There are alternative Chromebox specifications available, too. The entry-level model includes an Intel Celeron 5205U alongside 4GB of memory and a 32GB SSD for £245 exc VAT,  and there’s a Core i5-10210U version with 8GB of memory that costs £457 exc VAT. The most expensive Chromebox deploys a Core i7-10510U processor, with prices starting at a lofty £541 exc VAT. The two middle options offer a solid balance of price and performance, but the Celeron is too weedy and Core i7 too expensive to recommend either.

Related Resource

Waste not, want not: What to do with unneeded office equipment

Sample our exclusive Business Briefing content

Trash heap full of office equipment - The Business Briefing from IT ProDownload now

Underneath all of this is Chrome OS. It’s matured into a smart and effective operating system, and it’s especially useful if you do most of your work in browser-based tools. It’s possible to run Linux software on the Chromebox, too, and this rig handles mainstream Linux tools smoothly. However, while Chrome OS can also run Android apps, tougher apps like photo-editing tools and Office software were slow and games were sluggish too.

Asus Chromebox 4 review: Ports & features

The Asus is well-equipped with ports. On its front you’ll find a microSD card reader and an audio jack alongside two USB 3.2 Gen 1 ports. The rear has three faster USB 3.2 Gen 2 ports and a Type-C connector that supports DisplayPort and 15W of power delivery, as well as two HDMI ports. For networking, there’s dual-band Wi-Fi 6, Bluetooth 5.2 and Gigabit Ethernet.

This connectivity can easily handle everyday computing, although other machines do offer more. The Intel NUC has 2.5Gb/sec Ethernet, TPM and two Thunderbolt 4 ports, for instance, while the Asus PN50 adds an infrared sensor and pair of microphones.

The only other notable omission can be found by looking in the box: Asus hasn’t included a keyboard or mouse with this PC. While that’s not mandatory, it’s not unusual to find basic peripherals bundled with mainstream systems, and they would have been welcome here.

Asus Chromebox 4 review: Verdict

The Asus Chromebox 4 is a decent bit of everyday kit. It’s small, well-made and has good connectivity, and Chrome OS remains a solid alternative for mainstream tasks. The Core i3 processor has the grunt to handle everyday workloads without complaint. Elsewhere, the Core i5 option is viable, but the Celeron and Core i7 versions are worth avoiding.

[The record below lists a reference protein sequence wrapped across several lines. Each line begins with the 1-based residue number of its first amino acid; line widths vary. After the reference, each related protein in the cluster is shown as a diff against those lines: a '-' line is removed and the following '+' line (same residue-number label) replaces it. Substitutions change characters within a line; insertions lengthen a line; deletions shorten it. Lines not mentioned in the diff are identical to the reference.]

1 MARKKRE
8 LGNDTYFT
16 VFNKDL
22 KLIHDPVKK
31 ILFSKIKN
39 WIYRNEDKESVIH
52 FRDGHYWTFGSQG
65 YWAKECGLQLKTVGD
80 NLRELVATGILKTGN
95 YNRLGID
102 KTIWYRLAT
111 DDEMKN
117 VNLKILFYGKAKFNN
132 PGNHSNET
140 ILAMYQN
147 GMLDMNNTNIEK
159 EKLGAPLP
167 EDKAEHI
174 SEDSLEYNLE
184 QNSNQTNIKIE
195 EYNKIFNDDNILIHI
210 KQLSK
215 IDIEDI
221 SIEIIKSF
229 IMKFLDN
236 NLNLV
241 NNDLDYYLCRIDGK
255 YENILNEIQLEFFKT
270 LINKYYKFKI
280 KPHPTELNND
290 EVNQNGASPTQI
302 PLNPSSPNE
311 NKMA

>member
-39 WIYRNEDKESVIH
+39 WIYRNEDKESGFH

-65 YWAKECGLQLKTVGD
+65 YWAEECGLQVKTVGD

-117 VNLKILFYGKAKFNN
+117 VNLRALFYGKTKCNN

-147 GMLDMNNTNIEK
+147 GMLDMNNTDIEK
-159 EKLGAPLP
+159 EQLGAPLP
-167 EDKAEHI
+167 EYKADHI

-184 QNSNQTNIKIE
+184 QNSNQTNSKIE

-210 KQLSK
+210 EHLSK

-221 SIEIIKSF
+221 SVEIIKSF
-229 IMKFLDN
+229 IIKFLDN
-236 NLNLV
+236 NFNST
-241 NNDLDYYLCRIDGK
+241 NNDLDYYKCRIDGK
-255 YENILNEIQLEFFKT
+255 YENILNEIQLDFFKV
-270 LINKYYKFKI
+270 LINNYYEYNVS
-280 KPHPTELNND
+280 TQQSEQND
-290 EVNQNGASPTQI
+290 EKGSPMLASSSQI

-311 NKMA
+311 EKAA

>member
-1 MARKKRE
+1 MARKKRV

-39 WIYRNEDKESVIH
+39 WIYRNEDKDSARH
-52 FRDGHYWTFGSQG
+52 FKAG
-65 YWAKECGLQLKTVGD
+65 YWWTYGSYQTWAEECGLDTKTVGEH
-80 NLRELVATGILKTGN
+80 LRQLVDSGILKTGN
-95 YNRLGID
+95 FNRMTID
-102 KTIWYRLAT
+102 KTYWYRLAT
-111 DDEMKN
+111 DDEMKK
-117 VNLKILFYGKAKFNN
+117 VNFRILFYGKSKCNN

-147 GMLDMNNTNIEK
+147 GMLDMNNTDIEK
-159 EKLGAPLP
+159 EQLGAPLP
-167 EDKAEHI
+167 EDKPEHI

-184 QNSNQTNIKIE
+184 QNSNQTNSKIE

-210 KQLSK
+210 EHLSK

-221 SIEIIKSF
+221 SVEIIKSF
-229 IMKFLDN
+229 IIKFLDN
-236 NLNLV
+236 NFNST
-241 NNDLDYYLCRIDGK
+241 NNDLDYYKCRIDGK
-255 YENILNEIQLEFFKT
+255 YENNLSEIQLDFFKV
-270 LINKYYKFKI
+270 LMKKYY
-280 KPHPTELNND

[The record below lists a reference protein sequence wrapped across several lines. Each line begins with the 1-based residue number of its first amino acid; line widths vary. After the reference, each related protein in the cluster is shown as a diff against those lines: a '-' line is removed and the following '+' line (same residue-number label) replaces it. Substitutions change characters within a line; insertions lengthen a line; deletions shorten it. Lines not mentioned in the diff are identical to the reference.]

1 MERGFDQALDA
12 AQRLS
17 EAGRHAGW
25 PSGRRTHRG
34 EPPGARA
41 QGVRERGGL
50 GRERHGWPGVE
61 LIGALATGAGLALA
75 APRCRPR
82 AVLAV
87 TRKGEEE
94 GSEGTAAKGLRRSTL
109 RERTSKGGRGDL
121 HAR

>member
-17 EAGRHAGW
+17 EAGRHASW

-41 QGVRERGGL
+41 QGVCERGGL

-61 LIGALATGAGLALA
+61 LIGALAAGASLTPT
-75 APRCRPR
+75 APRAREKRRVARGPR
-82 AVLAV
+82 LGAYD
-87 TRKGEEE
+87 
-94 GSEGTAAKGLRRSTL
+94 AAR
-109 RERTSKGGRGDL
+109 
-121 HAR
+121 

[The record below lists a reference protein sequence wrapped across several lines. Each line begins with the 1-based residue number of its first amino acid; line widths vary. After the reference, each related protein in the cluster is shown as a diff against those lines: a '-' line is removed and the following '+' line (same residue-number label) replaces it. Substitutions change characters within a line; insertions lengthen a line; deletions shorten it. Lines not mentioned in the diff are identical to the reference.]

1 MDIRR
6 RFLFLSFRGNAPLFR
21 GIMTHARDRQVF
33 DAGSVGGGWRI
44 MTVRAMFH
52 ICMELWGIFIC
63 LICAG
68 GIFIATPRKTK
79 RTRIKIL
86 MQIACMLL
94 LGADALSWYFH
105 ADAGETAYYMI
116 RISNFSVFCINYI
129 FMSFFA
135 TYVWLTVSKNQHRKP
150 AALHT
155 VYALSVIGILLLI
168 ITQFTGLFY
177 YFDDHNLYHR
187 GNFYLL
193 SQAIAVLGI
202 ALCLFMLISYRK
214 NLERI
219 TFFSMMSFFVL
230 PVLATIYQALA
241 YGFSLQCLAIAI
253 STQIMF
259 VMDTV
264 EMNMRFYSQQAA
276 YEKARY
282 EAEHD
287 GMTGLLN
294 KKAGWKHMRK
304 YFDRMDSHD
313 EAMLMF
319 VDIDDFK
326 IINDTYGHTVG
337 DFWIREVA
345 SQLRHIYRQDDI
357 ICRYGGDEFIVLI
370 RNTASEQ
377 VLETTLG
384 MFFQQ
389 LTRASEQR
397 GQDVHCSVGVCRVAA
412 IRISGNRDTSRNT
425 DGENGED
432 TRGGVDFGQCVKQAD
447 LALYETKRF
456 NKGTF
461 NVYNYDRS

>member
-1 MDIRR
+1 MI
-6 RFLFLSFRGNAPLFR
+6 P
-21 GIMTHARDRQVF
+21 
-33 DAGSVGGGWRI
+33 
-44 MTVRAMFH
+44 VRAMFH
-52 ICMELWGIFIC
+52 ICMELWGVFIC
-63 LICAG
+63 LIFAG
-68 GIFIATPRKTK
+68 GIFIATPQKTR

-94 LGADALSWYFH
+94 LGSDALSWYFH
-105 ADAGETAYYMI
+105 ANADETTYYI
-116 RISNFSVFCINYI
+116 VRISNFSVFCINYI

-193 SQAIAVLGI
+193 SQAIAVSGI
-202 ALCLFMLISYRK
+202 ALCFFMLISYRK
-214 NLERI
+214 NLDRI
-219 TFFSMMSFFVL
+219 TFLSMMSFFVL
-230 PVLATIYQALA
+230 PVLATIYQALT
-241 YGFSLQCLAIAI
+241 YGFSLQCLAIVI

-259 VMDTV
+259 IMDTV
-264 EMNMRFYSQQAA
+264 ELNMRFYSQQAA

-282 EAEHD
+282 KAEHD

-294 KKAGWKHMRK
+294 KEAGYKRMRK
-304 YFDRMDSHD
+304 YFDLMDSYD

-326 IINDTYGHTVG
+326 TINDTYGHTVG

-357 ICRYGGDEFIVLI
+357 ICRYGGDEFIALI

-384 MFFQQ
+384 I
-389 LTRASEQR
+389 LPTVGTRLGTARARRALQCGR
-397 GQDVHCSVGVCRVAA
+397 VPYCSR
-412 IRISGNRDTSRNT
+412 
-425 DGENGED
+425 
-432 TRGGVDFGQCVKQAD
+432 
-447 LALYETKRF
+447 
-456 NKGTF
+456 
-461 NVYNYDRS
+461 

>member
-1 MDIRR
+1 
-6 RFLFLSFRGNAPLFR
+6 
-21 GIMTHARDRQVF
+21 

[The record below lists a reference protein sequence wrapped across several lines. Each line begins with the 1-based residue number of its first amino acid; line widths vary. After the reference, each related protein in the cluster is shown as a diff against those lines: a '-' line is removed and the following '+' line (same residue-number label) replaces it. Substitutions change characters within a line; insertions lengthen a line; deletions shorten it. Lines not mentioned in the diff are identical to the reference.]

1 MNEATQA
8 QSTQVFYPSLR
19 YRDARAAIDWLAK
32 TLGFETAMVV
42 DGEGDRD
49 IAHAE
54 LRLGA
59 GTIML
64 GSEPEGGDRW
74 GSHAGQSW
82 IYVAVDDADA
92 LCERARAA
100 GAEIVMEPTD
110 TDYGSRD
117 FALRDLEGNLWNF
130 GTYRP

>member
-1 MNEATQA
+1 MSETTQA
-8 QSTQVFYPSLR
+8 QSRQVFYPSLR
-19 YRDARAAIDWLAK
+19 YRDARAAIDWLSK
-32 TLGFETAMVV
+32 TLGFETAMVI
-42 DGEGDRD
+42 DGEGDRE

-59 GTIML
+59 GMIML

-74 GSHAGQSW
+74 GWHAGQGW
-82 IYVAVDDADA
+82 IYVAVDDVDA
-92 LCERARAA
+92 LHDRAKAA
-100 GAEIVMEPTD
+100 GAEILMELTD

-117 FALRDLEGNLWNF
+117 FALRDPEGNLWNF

The Core i3-based Chromebox is the best value, though, with solid performance inside a versatile, compact case. If you’re happy with Chrome OS, the Chromebox 4 is a compact and effective mainstream choice.

Asus Chromebox 4 Specifications


2.1GHz Intel Core i3-10110U




Intel UHD Graphics 620  



Operating system

Chrome OS


Dual-band 802.11ax WiFi, Bluetooth 5.2, Gigabit Ethernet


3 x USB 3.2 Gen 2, 2 x USB 3.2 Gen 1, 1 x USB 3.2 Gen 1 Type-C/DisplayPort/power, 2 x HDMI, 1 x audio, 1 x microSD


149 x 149 x 40mm (WxDxH)




1yr RTB

Featured Resources

The ultimate law enforcement agency guide to going mobile

Best practices for implementing a mobile device program

Free download

The business value of Red Hat OpenShift

Platform cost savings, ROI, and the challenges and opportunities of Red Hat OpenShift

Free download

Managing security and risk across the IT supply chain: A practical approach

Best practices for IT supply chain security

Free download

Digital remote monitoring and dispatch services’ impact on edge computing and data centres

Seven trends redefining remote monitoring and field service dispatch service requirements

Free download


Asus Chromebook CX1 (CX1100CN) review: A cut-price compromise

Asus Chromebook CX1 (CX1100CN) review: A cut-price compromise

15 Oct 2021
PC Specialist Aurora R review: A lion in waiting

PC Specialist Aurora R review: A lion in waiting

4 Oct 2021
Google claims it is the most searched for term on Bing
web browser

Google claims it is the most searched for term on Bing

1 Oct 2021
Dell Inspiron Small Desktop 3881 review: Keep it simple

Dell Inspiron Small Desktop 3881 review: Keep it simple

29 Sep 2021

Most Popular

Best Linux distros 2021
operating systems

Best Linux distros 2021

11 Oct 2021
Windows 11 has problems with Oracle VirtualBox
Microsoft Windows

Windows 11 has problems with Oracle VirtualBox

5 Oct 2021
What is cyber warfare?

What is cyber warfare?

15 Oct 2021